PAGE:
The aim of this study is to synthesise indigenously the hybrid materials and their efficient use to treat the wastewater contaminated with one of important micro-pollutant diclofenac. The hybrid materials are obtained modifying the commercial bentonite (B) and locally collected clay (LC) with the hexadecyltrimethylammonium bromide (HDTMA) as to obtain the organo-modified clay samples (BH and LCH). Moreover, the B and LC clay samples are pillared with aluminium and modified with the HDTMA as to obtain inorgano-organo-modified clay hybrid materials (viz., BAH and LCAH solids). The hybrid materials are characterised by the XRD (X-ray diffraction) and FT-IR (Fourier Transform Infra-Red) analytical methods and the surface morphology is obtained by the FE-SEM (Field Emission Scanning Electron Microscope) images of these solids. pHPZC (Point of Zero Charge) of these solids is obtained by acid base titrations. Further, these materials are assessed in the efficient and effective treatment of aquatic environment contaminated with diclofenac sodium under the batch and fixed-bed column reactor operations. Batch data is obtained for various physico-chemical parametric studies viz., the effect of solution pH (3.8-10.0), sorptive concentrations (1.0-20.0mg/L), and background electrolyte concentrations (0.0001-0.1mol/L NaCl). The kinetics of the uptake of diclofenac by these solids is conducted using the pseudo-first, pseudo-second and fractal-like-pseudo-second order non-linear rate equations. The rate constants along with the removal capacity are, therefore, estimated. Further, the fixed-bed column reactor operations are performed to obtain the loading capacity of column for diclofenac under the dynamic conditions. © 2014 Elsevier B.V.


Lalramliana,Mizoram University
Ichthyological Exploration of Freshwaters | Year: 2012

Schislura aizawlensis, new species, is described from Muthi River, a tributary of Tuirial River (Barak River drainage) in Mizoram, northeastern India. It is distinguished from its congeners in having 5-7 regular broad bars, dorsal side of pectoral fin with small tubercles, very low or no adipose crest on dorsal and ventral side of caudal peduncle, intestine without loop behind the stomach, and several morphometric and meristic characters. © by Verlag Dr. Friendrich Pfeil.


Rai P.K.,Mizoram University
Environmental Monitoring and Assessment | Year: 2010

Aquatic pollution pose a serious challenge to the scientific community worldwide, since lakes or reservoirs find multifarious use and most often their water is used for drinking, bathing, irrigation, and aquaculture. Nine metals and several physicochemical parameters, from four sampling sites in a tropical lake receiving the discharges from a thermal power plant, a coal mine, and a chlor-alkali industry, were studied from 2004 to 2005. Pertaining to metal pollution, the site most polluted with heavy metals was Belwadah, i.e., waters and sediments had the highest concentration of all the metals examined. The reference site was characterized by the presence of low concentrations of metals in waters and sediments. Following the water quality monitoring, 2-month field phytoremediation experiments were conducted using large enclosures at the discharge point of different polluted sites of the lake. During field phytoremediation experiments using aquatic macrophytes, marked percentage reduction in metals concentrations were recorded. The percentage decrease for different metals was in the range of 25% to 67.90% at Belwadah (with Eichhornia crassipes and Lemna minor), 25% to 77.14% at Dongia nala (with E. crassipes, L. minor and Azolla pinnata), and 25% to 71.42% at Ash pond site of G.B. Pant Sagar (with L. minor and A. pinnata). Preliminary studies of polluted sites are useful for improved microcosm design and for the systematic extrapolation of information from experimental ecosystems to natural ecosystems. © 2009 Springer Science+Business Media B.V.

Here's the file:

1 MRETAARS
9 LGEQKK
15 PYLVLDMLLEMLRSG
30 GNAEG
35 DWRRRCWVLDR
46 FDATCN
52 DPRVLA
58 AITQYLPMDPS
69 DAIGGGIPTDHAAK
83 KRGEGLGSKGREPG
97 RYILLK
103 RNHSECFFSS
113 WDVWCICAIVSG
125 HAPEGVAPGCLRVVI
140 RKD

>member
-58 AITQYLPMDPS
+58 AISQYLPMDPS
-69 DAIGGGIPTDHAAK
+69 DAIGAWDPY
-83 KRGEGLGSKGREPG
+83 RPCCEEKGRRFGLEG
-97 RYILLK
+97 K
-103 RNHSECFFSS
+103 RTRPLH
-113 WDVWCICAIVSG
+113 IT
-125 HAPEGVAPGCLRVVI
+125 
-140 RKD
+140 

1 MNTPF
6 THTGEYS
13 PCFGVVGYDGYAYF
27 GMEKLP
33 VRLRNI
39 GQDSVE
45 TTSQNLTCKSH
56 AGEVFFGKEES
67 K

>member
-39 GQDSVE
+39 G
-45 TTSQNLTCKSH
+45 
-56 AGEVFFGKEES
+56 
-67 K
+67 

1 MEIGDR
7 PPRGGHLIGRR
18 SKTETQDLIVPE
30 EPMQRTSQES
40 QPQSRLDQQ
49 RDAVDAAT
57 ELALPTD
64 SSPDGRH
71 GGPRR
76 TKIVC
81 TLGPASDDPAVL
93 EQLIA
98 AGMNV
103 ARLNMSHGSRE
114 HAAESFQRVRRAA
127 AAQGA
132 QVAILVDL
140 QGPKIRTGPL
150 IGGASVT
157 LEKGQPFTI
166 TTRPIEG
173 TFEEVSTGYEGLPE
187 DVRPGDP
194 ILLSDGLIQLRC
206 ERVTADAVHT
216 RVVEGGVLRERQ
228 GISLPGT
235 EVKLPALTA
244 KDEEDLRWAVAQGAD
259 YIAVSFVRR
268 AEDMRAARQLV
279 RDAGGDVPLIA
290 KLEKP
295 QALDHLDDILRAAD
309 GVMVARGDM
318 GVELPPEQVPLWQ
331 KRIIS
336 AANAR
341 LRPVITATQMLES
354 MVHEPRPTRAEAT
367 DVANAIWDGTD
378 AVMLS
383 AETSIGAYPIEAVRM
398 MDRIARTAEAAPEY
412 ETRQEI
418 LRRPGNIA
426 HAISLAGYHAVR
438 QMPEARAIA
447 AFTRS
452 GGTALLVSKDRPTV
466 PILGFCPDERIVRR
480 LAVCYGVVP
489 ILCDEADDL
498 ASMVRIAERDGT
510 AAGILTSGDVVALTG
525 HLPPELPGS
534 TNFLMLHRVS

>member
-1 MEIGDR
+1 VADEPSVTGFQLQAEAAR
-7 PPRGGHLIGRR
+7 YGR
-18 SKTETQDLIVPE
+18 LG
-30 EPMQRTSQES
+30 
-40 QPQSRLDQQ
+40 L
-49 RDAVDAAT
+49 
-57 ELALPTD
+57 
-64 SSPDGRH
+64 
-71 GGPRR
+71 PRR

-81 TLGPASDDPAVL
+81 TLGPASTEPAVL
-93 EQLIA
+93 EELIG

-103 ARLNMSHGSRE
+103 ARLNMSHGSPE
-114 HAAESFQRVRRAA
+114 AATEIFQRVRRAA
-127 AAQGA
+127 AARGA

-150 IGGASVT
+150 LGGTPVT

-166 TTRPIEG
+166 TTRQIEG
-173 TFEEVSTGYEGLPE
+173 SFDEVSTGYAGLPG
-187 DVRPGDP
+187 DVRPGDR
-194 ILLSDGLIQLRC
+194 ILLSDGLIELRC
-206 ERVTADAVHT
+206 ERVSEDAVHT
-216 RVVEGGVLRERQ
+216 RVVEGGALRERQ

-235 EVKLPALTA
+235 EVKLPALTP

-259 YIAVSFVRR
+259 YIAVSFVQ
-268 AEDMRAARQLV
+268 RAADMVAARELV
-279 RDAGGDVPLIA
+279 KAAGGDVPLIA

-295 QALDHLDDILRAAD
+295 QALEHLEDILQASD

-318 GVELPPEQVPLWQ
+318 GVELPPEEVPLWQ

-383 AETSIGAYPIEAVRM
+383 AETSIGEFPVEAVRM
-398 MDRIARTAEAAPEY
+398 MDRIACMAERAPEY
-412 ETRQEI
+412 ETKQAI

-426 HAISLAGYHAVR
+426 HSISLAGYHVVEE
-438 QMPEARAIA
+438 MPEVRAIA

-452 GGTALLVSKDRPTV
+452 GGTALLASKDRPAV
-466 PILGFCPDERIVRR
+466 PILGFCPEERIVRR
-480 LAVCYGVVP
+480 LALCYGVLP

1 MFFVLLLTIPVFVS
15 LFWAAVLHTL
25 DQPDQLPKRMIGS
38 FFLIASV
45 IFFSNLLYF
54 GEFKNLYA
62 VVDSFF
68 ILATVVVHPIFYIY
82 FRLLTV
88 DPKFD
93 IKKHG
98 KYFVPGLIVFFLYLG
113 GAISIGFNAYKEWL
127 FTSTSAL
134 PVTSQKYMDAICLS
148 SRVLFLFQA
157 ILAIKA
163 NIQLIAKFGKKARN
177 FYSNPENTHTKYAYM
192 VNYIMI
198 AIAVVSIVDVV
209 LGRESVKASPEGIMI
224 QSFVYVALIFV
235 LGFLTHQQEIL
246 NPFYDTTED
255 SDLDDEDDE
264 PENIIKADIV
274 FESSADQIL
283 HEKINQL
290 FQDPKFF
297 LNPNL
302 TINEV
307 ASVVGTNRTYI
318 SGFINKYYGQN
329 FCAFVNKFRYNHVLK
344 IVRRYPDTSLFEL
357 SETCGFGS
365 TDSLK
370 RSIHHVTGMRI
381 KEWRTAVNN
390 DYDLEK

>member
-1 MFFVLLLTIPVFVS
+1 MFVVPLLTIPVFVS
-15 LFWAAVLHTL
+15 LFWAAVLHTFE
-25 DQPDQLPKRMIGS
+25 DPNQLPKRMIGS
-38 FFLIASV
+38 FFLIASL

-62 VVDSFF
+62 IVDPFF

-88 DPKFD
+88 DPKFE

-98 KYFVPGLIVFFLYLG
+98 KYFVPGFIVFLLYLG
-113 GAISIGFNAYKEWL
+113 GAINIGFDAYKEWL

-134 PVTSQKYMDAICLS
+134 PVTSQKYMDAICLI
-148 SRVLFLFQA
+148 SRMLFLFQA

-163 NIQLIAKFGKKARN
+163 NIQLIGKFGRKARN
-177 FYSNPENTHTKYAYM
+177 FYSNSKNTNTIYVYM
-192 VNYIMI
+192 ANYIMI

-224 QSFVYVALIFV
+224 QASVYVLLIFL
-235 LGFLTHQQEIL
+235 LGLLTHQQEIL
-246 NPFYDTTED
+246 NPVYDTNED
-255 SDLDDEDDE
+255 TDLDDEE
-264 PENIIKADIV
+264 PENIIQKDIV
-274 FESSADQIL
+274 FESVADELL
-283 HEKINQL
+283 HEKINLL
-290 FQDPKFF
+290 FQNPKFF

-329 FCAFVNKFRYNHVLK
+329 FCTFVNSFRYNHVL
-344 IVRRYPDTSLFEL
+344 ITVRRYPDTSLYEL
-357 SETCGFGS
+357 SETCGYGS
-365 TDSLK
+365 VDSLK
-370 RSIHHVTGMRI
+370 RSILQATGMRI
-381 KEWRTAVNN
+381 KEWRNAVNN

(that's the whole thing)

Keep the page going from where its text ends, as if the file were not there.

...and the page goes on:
Rai P.K.,Mizoram University
Environmental Monitoring and Assessment | Year: 2012

Multifaceted issues or paradigm of sustainable development should be appropriately addressed in the discipline of environmental management. Pollution of the biosphere with toxic metals has accelerated dramatically since the beginning of the Industrial Revolution. In present review, comparative assessment of traditional chemical technologies and phytoremediation has been reviewed particularly in the context of cost-effectiveness. The potential of phytoremediation and green chemicals in heavy metals management has been described critically. Further, the review explores our work on phytoremediation as green technology during the last 6 years and hand in hand addresses the various ecological issues, benefits and constraints pertaining to heavy metal pollution of aquatic ecosystems and its phytoremediation as first case study. Second case study demonstrates the possible health implications associated with use of metal contaminated wastewater for irrigation in peri-urban areas of developing world. Our researches revealed wetland plants/macrophytes as ideal bio-system for heavy metals removal in terms of both ecology and economy, when compared with chemical treatments. However, there are several constraints or limitations in the use of aquatic plants for phytoremediation in microcosm as well as mesocosm conditions. On the basis of our past researches, an eco-sustainable model has been proposed in order to resolve the certain constraints imposed in two case studies. In relation to future prospect, phytoremediation technology for enhanced heavy metal accumulation is still in embryonic stage and needs more attention in gene manipulation area. Moreover, harvesting and recycling tools needs more extensive research. A multidisciplinary research effort that integrates the work of natural sciences, environmental engineers and policy makers is essential for greater success of green technologies as a potent tool of heavy metals management. © 2011 Springer Science+Business Media B.V.